When pets die, a range of emotions take force. Not only do you have the grief, but often the guilt do. Furry friends rely on us for everything, right up to their moment of death. And so it’s you that makes the decision on what they eat, whether they are put to sleep, what vet you choose and sometimes even that you took them out one day, if they die in an accident. Although at-home euthanasia is always better, sometimes life simply does not work out as wished. The pain accompanying memories of an animal’s last moments (especially if due to misdiagnosis) can be overwhelming for the sensitive soul.
How to cope when pets die is one of life’s great mysteries. Anyone who is an empath and loves animals as much (or more) than humans, knows that the death of a much-loved animal friend can hurt as much. What makes it sometimes even more difficult is that mainstream society does not comprehend, why it hurts so much. There is nothing worse than a do-gooder saying ”it was only a pet’.
You can’t really do much, but let time let things calm down a bit. You may not lose the grief, but hopefully the shock will heal. Animals are evolved souls of unconditional love, and will forgive you (even if you can’t forgive yourself). In Buddhism, they say that accepting the pain (rather than trying to make it go away) can help. Depending on your faith, you could try prayer or simply meditating on a peaceful transition. A little send-off ritual can help. You could have a little prayer service at home (or perform it in your dog’s favourite park, forest or beach). If people don’t understand your grief, pity those who have such little empathy. Blue Cross offers tips on how to humanely euthanise horses.
Plant a memorial tree. There are charities that will plant trees in forests, if you don’t have room in your garden. If using your garden, see make your garden safe for pets to know which toxic plants to avoid near living pets (many fruit pips & seeds are toxic to pets, yew & oak are toxic to horses)
Pet Loss Bereavement Counselling
- Blue Cross offers free support by phone or email.
- Paws to Listen also offers a sympathetic ear
- EASE Support has recordings from a Pet Bereavement Specialist
- Supportline offers help by phone, for anyone with shock or grief
- Pet Bereavement Services is a company run by a vet nurse, trained in pet bereavement counselling. She offers remote services (and a free download to help children deal with pet loss).
- The Ralph Site lists pet bereavement counsellors nationwide
- Ally For All (South West) offers help, this service is run by National Animal Welfare Trust
- Chance’s Spot helps shelter & shelter staff deal with trauma of seeing so many ill & injured pets. Vets also have to deal with guilt, putting animals to sleep each day. The founder is an animal chaplain and pet loss counsellor.
- Blue Cross & The Blackford Centre for Pet Bereavement offer courses to become a pet bereavement counsellor. An ideal job if you are kind, and would like to work from home or remotely.
Should You Get Another Pet?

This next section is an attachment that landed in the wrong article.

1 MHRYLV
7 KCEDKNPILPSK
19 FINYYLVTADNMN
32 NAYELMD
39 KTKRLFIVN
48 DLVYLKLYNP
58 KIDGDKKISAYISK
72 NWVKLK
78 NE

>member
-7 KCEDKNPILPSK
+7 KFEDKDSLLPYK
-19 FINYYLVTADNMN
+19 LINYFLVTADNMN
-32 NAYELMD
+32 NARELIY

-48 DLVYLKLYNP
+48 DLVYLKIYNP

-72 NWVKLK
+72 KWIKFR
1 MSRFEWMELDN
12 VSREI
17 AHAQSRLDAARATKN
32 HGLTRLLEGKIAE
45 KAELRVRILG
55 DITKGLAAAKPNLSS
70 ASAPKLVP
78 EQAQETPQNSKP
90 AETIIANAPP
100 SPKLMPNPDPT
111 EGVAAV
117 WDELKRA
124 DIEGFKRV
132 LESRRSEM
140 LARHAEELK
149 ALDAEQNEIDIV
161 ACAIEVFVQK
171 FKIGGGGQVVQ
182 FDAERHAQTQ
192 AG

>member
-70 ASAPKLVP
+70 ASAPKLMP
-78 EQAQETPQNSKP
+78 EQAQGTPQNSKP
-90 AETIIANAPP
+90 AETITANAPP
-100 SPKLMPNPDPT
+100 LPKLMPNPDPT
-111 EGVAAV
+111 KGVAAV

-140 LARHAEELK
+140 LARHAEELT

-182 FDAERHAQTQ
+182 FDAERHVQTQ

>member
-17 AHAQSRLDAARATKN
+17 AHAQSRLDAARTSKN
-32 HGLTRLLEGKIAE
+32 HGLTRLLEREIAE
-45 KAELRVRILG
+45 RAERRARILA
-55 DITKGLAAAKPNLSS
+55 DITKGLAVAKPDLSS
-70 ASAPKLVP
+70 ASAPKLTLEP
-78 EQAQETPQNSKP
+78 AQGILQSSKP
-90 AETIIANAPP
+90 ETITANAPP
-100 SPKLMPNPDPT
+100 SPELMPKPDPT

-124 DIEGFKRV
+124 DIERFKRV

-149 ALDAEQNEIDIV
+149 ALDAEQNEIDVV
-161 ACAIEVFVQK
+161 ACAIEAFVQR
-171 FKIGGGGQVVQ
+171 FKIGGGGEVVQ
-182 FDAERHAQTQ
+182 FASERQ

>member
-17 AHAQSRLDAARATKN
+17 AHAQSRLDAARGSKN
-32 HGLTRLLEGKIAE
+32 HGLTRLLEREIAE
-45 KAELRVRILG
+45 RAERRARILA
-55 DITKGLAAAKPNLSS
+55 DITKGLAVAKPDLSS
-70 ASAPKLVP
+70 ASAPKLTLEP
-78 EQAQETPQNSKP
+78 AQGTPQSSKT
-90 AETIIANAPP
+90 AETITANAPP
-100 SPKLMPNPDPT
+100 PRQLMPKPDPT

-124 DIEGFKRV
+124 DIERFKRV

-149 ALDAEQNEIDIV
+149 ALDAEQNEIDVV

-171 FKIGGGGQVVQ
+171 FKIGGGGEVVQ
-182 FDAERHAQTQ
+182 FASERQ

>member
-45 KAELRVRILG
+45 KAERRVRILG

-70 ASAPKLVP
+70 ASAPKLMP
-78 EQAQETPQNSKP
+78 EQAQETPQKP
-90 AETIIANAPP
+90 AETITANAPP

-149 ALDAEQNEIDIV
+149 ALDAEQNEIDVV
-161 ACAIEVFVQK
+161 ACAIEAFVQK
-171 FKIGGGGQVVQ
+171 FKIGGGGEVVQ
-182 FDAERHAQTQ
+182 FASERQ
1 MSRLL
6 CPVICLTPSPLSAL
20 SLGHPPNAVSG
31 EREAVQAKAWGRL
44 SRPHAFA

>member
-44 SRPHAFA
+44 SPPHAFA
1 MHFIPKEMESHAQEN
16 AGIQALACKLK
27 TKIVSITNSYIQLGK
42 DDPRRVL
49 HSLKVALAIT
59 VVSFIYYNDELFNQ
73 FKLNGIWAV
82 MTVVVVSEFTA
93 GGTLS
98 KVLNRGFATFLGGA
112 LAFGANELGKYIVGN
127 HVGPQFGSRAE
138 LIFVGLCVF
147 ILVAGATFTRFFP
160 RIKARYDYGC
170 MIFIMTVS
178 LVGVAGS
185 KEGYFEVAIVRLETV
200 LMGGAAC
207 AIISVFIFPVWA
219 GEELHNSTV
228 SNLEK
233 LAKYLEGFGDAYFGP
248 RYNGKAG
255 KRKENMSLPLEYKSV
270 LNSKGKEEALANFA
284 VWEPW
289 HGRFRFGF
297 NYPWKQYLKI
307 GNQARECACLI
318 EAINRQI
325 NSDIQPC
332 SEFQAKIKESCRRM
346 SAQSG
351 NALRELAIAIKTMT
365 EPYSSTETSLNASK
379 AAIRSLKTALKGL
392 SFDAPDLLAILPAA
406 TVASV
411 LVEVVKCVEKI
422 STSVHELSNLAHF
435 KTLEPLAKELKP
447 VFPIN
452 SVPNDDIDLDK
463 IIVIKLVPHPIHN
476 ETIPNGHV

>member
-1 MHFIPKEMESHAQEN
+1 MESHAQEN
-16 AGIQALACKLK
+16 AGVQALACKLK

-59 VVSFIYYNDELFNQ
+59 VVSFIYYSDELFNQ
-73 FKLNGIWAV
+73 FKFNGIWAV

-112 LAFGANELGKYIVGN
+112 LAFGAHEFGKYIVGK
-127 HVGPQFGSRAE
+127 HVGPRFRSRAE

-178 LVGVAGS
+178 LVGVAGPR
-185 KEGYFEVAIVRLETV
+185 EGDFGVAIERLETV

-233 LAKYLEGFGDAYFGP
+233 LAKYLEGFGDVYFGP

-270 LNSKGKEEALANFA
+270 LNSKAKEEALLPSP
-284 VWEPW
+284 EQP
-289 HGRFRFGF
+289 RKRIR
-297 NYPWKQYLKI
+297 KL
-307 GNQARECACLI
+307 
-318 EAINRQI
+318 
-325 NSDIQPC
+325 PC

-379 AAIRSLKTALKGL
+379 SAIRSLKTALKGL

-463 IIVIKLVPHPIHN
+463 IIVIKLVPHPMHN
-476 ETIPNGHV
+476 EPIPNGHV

Sometimes it’s good to adopt or foster immediately, others not so. You have to make the decision whether you are ready, and whether other pets would be happy with new pets so soon. There is a poem somewhere from a dog in Heaven, who asks his guardian to adopt again, as the best legacy is to give another animal the same love, as your furry friend in Heaven.
Some pets left behind may prefer another animal around, it depends. Some older people prefer not to adopt again. You could get a free Dog’s Trust Canine Card that enables them to find homes on your death, by contacting a nominated guardian. It also helps to keep a codicil with your Will, on who you have nominated to look after your dog. National Animal Welfare Trust (South West) offers a similar card. Or you may wish to become a volunteer dog walker.
If you have other pets, keep a routine as those left behind will be mourning too. You howling in a corner is not going to help. Cry quietly, then go out in nature, and grieve peacefully together.
Books to Help You Cope with Pet Loss
- The Invisible Leash illustrates the spiritual connection between pet guardians and humans. After Zach’s dog dies, his friend Emily tries to comfort him with the news that there remains ‘an invisible leash’ around our hearts, connecting to pets in Heaven.
- Will I See My Dog In Heaven? is a gift book by Father Jack Wintz, a Franciscan monk (which means he has spent years studying the works of St Francis of Assisi, the Catholic patron saint of animals) to answer this question. He also writes gift books for cats and a children’s version). He has hopeful things to say.
- The Divine Life of Animals is a Biblical study by Ptolemy Tompkins, who takes us on a 20,000 year journey to ask if animals have souls. This readable (if scientific) book paints a picture of a gloriously inclusive cosmos.
- Will I See My Dog In Heaven? is a gift book by Franciscan Br Jack (he also writes book about cats and for children). He has hopeful things to say, for people who need comfort after losing animal friends.